Memorialized as a “brother, uncle and friend to many,” Cold Spring-Richmond police officer Thomas Decker was buried with full police honors Wednesday after a funeral at St. John’s Abbey, Collegeville.
Decker, 31, is the father of four children: Kelly, 8; Jade, 7; Justin, 6; and Devon, 5.
Decker was murdered at 11 p.m. Nov. 29 in Cold Spring while attempting to check on the well-being of a man who was reported to be suicidal. While getting out of his squad car in a parking lot behind Winner’s bar, Decker was struck by at least one bullet fired from a second-story window above the bar. The alleged shooter lived in an apartment above the bar.
Decker was pronounced dead at the scene.
The alleged shooter, Ryan Michael Larson, 34, was apprehended after a search in the heart of the city. He remains in Stearns County Jail and is expected to be charged with at least one count of murder. Larson had been a student at St. Cloud Technical College.
Officer Decker’s tragic death shook the Cold Spring community and sent shock waves throughout Minnesota. Flags were flown at half-mast, and Gov. Mark Dayton issued a statement: “On behalf of the people of Minnesota,” Dayton said, “I extend my deepest sympathies to his family and to the Cold Spring Police Department for their tragic loss of an outstanding officer, father and friend.”
Decker’s death brought back bad memories of two other deaths in Cold Spring – the shooting deaths of two students by a fellow student in 2003 at Rocori High School in Cold Spring. Decker graduated from that school in 2000. He had grown up on a dairy farm near St. Nicholas.
Decker’s death also was a sad reminder of another police officer death – that of Brian Klinefelter, who was shot to death on Jan. 29, 1996 while making a roadside stop on Hwy. 27 in St. Joseph. His shooter was later shot to death by a police officer in St. Cloud when the man tried to kidnap people from a house. His two companions in the car served 13 years in prison. They had previously that night robbed a liquor store in Albany.
Last year, 72 police officers were shot to death in the United States. Decker’s death was the first police officer to be slain by gunfire in 2012 in Minnesota. From 1996, when Klinefelter was killed, there have been 10 Minnesota law-enforcement officers shot to death in the line of duty.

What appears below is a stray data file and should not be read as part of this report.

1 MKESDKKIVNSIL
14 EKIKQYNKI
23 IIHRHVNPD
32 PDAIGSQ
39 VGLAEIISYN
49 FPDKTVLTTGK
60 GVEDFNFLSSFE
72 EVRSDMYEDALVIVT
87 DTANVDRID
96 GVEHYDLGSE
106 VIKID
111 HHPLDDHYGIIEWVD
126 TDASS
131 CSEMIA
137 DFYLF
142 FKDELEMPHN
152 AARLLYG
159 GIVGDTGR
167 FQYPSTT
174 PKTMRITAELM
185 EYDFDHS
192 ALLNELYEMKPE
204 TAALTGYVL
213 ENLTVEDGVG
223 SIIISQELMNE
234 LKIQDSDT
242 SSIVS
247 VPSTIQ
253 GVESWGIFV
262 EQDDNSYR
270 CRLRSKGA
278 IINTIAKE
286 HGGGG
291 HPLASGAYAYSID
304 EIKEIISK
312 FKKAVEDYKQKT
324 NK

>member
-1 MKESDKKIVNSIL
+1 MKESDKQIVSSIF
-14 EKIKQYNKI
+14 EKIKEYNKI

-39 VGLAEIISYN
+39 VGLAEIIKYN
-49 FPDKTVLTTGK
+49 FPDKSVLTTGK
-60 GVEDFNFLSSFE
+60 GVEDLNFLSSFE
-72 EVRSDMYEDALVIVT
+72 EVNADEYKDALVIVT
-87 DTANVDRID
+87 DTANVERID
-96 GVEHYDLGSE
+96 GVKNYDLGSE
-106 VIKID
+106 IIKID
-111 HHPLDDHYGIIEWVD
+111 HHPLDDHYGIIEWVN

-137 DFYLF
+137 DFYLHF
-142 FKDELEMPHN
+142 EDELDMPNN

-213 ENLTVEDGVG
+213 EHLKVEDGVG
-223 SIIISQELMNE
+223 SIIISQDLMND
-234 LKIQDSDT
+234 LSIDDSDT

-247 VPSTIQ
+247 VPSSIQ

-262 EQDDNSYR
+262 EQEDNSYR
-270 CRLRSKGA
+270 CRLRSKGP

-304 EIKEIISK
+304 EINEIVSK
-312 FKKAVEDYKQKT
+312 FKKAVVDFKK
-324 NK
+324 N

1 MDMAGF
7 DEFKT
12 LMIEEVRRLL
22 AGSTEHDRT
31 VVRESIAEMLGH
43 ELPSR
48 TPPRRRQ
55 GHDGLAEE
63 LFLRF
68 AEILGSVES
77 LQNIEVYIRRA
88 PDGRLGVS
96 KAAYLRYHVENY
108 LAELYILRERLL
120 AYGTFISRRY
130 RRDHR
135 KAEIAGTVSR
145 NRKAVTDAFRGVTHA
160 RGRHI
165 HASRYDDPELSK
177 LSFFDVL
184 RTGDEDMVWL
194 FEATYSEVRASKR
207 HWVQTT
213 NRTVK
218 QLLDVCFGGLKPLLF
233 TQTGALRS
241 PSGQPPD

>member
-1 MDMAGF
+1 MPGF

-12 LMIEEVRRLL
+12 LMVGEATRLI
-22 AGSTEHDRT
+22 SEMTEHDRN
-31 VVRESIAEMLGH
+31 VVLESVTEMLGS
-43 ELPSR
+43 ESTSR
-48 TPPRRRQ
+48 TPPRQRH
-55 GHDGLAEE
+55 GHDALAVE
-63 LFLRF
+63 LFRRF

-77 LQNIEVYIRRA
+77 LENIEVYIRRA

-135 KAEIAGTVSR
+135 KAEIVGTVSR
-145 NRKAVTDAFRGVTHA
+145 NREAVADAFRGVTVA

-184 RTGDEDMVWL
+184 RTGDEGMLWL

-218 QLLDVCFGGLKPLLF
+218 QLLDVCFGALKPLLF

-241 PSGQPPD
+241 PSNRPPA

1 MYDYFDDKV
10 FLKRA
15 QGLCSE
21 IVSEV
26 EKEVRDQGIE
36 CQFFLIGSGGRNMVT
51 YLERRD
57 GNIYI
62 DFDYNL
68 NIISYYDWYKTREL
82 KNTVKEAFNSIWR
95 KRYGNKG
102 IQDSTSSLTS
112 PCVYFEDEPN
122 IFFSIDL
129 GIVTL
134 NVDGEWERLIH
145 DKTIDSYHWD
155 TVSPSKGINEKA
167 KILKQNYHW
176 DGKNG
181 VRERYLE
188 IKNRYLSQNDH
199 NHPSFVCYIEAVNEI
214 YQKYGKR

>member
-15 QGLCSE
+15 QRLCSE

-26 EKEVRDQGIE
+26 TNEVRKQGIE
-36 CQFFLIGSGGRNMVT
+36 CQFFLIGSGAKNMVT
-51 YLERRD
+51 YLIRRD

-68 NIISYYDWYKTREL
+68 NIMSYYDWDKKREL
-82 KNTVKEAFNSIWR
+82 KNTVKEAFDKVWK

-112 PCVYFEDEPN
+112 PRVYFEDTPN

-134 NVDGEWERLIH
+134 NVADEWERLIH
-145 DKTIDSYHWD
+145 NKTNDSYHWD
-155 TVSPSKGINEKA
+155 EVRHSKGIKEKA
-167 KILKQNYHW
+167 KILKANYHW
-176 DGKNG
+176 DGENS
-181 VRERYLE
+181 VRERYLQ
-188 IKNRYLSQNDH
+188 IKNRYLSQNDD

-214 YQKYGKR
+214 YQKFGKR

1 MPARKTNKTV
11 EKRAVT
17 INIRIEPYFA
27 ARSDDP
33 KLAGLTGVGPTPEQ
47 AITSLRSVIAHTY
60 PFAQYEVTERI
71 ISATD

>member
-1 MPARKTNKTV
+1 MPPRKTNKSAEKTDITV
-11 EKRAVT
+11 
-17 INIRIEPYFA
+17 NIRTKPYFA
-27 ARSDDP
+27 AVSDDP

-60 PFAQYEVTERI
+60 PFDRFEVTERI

A visitation was held Dec. 4 for Decker at St. Boniface Catholic Church in Cold Spring. After the St. John’s Abbey service, he was buried in the St. Nicholas Catholic Cemetery in the town where he was raised. Thousands of people, including law-enforcement officers from throughout the state, attended Decker’s funeral and the procession to the St. Nicholas Cemetery.
Decker was born in St. Cloud to John and Rosella Decker. He studied law enforcement, including at the Alexandria Vocational College law-enforcement program, then served as a police officer in Isle, Kimball and – for the last six years – for the Cold Spring-Richmond Police Department. He loved his police work, and his colleagues said he went always above and beyond the call of duty, eager to help anybody in a crisis. He liked to collect police badges and even designed some of them himself.
His hobbies were fishing, hunting, traveling and playing games.
When he was younger, he taught religion classes in St. Nicholas. During his police service years, he was a firearms instructor. As an officer, he received five letters of appreciation and a special commendation award for heroism.
Survivors include his wife, Alicia; his four children; his parents, siblings Eddie, Larry, Terry, Billy, Shelly and Joey. He was preceded in death by a sister, Susie; and four grandparents.
Dalman was born and raised in South St. Cloud, graduated from St. Cloud Tech High School, then graduated from St. Cloud State University with a degree in English (emphasis on American and British literature) and mass communications (emphasis on print journalism). He studied in London, England for a year (1980-81) where he concentrated on British literature, political science, the history of Great Britain and wrote a book-length study of the British writer V.S. Naipaul. Dalman has been a reporter and weekly columnist for more than 30 years and worked for 16 of those years for the Alexandria Echo Press.
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